3. For the supply of incorrect or misleading information to the notified bodies or national competent authorities in reply to an official request the fines amount to €7.5 million or 1.5% of total worldwide annual turnover (whichever is higher);

However, it’s worth mentioning that, with respect to small and medium enterprises, the lower amount of the 2 options will be chosen. This fact proves that there is a balance to be maintained between carefully regulating AI technology and the ability to further develop it. If the legal dispositions are complied with, the future development of this technology will not be impeded.

At a national level, on 19 March, the legislative proposal on AI was registered for debate in the Senate. Although the Romanian legislator is keen to provide additional clarifications and introduce specific notions adapted to the Romanian tech market, the law draft is still in its very early stages, and we expect will suffer multiple amendments before being enacted.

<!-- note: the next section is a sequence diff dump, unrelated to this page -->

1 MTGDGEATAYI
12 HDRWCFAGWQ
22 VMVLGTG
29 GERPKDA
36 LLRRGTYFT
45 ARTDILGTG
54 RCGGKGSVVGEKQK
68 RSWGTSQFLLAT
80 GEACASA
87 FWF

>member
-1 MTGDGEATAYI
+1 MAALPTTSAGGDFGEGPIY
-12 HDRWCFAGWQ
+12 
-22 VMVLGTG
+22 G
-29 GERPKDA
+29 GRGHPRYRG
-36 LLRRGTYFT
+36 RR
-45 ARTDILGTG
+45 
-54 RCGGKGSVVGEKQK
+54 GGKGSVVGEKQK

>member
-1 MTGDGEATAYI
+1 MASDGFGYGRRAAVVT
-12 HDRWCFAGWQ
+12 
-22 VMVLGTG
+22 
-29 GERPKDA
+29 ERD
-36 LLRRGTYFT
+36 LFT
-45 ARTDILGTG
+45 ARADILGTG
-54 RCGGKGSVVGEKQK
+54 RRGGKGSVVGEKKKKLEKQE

Furthermore, the Ministry of Research, Innovation and Digitization (MCID) launched in public debate the draft Government Decision on the approval of the National Strategy for Artificial Intelligence.

As the adoption of the EU AI Act is a major milestone and achievement for establishing a wide-ranging legal framework to oversee the development and usage of AI systems in this part of the Digital Era, secondary legislation and guidelines will certainly be further introduced over time. Guiding materials have already started to emerge, such as The European Commission’s Ethics guidelines for trustworthy AI.

For now, the EU has taken a critically important first step towards regulating this rapidly developing wave of technology.

For any other information on this, please feel free to contact Elena Stan (Managing Associate) and Stefan Necula (Associate).